Coincidental timing has Canada’s new cannabis laws coming into force in the middle of Waste Reduction Week and just four days after Fire Prevention Week wraps up. That might be somewhat less momentous than the initially envisioned July 1 launch date, but it’s fittingly in sync with a potential influx of many more smokers into Canadian society.
“Smoking was one of the top-two causes (along with cooking) of residential fires for years and years. It has only been fairly recently that some other causes have surpassed it,” observes Michele Farley, president and senior code consultant with FCS Fire Consulting Services Ltd. “Now there could be a pickup in smokers again, and there’s an added fire safety concern if they’re smoking something that may make them impaired.”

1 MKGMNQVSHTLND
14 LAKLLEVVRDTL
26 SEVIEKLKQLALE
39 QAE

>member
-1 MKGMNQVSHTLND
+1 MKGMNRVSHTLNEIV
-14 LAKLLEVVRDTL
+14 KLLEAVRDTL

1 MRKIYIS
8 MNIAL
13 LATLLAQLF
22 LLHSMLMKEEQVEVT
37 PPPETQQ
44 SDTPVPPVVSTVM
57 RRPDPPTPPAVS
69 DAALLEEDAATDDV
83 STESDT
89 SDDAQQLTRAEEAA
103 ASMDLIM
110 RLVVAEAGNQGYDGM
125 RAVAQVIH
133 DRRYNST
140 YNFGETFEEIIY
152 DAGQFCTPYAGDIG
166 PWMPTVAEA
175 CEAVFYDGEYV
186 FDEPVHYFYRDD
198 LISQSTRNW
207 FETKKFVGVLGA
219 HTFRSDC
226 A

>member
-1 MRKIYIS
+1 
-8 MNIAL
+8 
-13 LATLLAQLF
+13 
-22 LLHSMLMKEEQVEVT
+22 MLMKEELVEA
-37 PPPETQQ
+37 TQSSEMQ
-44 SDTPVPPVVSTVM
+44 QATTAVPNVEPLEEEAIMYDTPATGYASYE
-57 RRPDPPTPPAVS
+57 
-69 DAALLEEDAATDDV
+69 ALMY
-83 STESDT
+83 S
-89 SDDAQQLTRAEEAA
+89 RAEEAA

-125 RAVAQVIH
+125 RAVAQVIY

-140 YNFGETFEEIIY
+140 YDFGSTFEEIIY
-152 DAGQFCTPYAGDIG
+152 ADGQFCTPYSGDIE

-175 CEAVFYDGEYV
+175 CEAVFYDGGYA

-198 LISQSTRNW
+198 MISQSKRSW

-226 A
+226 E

The seven-point guiding purpose stated in the federal Cannabis Act emphasizes public health, safety and prudence. The underpinning goals of the legislation are to ensure that cannabis production and sales transactions occur within a regulated framework, which allows only adults to participate and operates in a utilitarian manner with limited scope for marketing.
In the health and safety context, the federal, provincial/territorial and municipal governments’ role is to police product quality, environmental standards, business practices and other longstanding rules related to controlled substances, while entrusting the citizenry to behave responsibly. Invariably, not everyone will, so a diverse range of business, professional and public interest groups are devising and deploying strategies to promote common sense and minimize risk, discord and environmental fallout.
Outdoor emissions and fallout
Ontario’s recently introduced Cannabis Statute Law Amendment Act aligns with one of the key points Fire Prevention Week is promoting: Encourage smokers to smoke outside. The legislation, which the newly elected provincial government tabled late last month, will allow people who are at least 19 years of age to smoke cannabis almost everywhere it’s permitted to smoke tobacco — greatly expanding upon the previous government’s efforts to confine recreational cannabis use primarily to private residences.